Tall ship vs Freighter: which is economically superior?

Discussion in 'Boatbuilding' started by PaiMei, Oct 25, 2009.

  1. PaiMei
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    PaiMei Junior Member

    Hi!

    We had a discussion last night about the future of sea transportation and especially the question, if a 130 meter Tall ship (4 or 5 mast) would be competitive against a standard multipurpose freighter same size. It would safe a lot of bunker (which makes about 50% of operating cost on a freighter we learned) but it would be probably a lot more expenesive to be build.


    The questions were:

    What does it cost to build a Tall ship of 130 Meters? We do know that a standard freighter of that size cost about 25 Mio. € (build in Europe) or 25 Mio. $ build in Asia. The Tall ship does not need the main engine which would save some 3 Mio. But the rig would be a real issue. But we had no idea what the rig for a 4 or 5 mast schooner rig oder square rig or whatever would cost.

    Does anyone know what the price tag was on the rig of Maltese Falcon or EOS (built by Lürssen in Germany)?

    Who would be the designer for such a rig?

    Is there any one known in Europe for having a real expertise in that topic? I found some tall ship projects (Sea Cloud Hussar, EOS, Maltese etc.) but not really freighters of >100 Meter.

    Thanks for your ideas and your help!

    Jan


    P.S. I placed a bet of 20 € that the Tall ship would be economically superior. Is this money lost?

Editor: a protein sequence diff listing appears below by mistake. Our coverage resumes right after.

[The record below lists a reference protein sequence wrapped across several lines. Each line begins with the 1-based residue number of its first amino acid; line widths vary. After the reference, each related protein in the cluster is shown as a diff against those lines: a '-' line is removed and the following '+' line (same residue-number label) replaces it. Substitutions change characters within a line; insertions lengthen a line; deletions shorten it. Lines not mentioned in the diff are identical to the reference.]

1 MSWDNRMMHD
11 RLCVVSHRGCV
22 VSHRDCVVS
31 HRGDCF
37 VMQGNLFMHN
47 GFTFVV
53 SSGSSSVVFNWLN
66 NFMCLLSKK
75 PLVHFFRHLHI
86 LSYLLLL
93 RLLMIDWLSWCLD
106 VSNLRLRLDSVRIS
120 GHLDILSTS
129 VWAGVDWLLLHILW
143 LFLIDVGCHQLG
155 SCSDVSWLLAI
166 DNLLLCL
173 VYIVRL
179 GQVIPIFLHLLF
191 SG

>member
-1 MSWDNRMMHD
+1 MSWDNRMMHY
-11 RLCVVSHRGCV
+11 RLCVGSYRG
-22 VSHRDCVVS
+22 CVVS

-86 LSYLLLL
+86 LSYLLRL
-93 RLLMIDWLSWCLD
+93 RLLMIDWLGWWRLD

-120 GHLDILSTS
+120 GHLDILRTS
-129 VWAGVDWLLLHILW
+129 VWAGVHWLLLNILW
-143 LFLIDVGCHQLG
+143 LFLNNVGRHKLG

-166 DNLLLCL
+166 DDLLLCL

2. apex1

    apex1 Guest

    Die Wette is verloren Jan!
    That bet is lost.

    We would see our oceans full of tall ships if there was just a small advantage over a motorship! Wind is not very reliable as we all know, so time schedules are not possible! Additional crew is the largest factor in expenses. And the savings in the engine part is not that dramatic, there still has to be a big, commercial ships engine.

    The kite assistance may be a more common approach in a few years. You know Skysails Hamburg!

    Regards
    Richard

    Maltese Falcon was about 100 mio $, almost 40% of that amount was in the rig.
     
  3. PaiMei
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    PaiMei Junior Member

    it cannot be that simple

    I think that is too simple.

    Wind is not very reliable. Yes. BUT on certain routes, lets say Spain - Cuba and return we have pretty constant wind systems which would suite the demand für a "more or less" precise timing.